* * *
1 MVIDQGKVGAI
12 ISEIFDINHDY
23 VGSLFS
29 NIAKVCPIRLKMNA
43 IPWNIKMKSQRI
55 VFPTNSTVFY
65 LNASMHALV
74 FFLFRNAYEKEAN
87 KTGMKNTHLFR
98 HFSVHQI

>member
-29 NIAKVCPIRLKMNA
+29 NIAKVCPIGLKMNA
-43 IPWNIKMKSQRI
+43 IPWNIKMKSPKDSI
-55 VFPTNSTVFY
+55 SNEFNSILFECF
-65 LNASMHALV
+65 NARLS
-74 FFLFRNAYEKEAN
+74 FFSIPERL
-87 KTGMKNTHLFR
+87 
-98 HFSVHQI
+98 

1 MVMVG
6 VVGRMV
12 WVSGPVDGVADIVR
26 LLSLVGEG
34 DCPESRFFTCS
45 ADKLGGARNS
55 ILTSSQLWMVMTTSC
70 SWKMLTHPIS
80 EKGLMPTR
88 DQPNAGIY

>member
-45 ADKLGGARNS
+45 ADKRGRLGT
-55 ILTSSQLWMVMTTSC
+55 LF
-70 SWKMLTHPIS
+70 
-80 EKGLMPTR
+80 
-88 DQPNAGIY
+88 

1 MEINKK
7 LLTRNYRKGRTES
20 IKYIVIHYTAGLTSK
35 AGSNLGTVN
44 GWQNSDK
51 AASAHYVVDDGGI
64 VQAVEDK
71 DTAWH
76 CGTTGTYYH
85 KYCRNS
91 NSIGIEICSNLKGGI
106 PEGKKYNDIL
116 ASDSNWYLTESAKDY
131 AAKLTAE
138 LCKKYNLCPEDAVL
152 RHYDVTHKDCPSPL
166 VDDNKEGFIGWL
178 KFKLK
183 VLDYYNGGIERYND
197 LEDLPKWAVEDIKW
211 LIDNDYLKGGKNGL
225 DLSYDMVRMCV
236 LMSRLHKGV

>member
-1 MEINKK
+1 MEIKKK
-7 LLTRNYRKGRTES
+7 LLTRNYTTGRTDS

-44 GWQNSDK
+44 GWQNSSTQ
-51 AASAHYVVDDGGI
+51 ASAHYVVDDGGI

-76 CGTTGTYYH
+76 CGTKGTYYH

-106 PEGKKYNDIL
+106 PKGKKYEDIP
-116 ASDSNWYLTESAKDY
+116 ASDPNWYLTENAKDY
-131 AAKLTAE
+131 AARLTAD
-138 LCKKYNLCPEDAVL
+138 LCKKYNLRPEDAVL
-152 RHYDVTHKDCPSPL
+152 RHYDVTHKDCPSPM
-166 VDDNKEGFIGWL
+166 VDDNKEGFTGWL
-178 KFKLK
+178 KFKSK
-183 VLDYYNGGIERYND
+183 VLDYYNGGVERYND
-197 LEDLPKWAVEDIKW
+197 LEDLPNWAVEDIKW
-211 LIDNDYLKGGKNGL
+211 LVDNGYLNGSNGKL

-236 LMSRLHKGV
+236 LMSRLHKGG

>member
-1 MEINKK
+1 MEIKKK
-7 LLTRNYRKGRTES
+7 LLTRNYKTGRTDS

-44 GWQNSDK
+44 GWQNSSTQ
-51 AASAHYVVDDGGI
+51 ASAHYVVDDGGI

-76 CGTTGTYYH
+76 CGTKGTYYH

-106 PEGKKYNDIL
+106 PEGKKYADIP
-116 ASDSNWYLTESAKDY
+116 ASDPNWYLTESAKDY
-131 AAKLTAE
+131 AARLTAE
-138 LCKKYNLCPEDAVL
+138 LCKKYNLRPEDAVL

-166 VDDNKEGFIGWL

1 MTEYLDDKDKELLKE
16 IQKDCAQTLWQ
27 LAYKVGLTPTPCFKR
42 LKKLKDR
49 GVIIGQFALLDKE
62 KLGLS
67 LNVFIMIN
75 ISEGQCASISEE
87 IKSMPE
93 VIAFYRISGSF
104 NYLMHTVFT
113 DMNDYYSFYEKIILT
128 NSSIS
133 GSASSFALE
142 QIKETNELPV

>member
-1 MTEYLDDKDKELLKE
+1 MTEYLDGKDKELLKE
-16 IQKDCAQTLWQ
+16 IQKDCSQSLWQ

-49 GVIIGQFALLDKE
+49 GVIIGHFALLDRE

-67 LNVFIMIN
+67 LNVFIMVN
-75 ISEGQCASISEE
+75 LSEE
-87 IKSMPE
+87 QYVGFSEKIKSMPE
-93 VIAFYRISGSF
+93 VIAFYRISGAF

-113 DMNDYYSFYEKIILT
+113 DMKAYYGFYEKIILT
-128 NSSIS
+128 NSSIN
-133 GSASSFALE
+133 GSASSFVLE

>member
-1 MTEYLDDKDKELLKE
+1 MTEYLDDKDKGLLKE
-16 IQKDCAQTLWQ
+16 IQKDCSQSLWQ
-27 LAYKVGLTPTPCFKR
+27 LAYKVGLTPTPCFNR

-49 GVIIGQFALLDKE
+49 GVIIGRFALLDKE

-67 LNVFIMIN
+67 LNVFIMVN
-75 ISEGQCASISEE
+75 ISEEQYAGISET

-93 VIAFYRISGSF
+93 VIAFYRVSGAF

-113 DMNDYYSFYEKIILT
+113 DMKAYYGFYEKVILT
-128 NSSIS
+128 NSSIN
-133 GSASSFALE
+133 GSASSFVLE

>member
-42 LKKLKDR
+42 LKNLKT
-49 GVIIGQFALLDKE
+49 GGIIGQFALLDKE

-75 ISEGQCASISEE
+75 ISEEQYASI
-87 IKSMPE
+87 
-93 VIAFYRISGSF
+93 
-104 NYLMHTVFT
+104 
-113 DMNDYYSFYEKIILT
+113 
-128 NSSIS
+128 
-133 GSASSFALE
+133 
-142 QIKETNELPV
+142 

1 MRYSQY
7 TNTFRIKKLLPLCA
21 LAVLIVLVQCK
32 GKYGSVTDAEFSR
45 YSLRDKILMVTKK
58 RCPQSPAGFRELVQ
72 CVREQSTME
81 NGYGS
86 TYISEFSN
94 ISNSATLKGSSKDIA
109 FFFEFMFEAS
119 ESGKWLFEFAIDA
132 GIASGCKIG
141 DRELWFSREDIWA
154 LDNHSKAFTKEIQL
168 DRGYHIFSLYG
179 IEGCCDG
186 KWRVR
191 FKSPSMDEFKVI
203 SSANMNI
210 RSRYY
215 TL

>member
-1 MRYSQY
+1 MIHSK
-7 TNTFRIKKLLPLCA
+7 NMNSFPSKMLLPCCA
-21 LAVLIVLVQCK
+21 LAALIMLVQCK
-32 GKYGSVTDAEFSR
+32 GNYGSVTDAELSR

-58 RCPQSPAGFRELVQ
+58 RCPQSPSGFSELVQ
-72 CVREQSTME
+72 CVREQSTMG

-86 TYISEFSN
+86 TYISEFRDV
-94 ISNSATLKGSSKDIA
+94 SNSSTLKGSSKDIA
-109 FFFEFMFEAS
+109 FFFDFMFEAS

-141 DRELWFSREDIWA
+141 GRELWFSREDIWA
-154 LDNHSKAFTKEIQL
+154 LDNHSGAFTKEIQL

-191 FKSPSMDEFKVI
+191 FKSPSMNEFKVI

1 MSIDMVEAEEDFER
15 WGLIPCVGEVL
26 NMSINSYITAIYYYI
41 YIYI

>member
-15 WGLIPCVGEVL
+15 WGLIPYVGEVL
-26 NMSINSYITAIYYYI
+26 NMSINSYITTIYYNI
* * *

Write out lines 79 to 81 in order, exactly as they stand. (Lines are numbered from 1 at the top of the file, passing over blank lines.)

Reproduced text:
-76 CGTTGTYYH
+76 CGTKGTYYH

-106 PEGKKYNDIL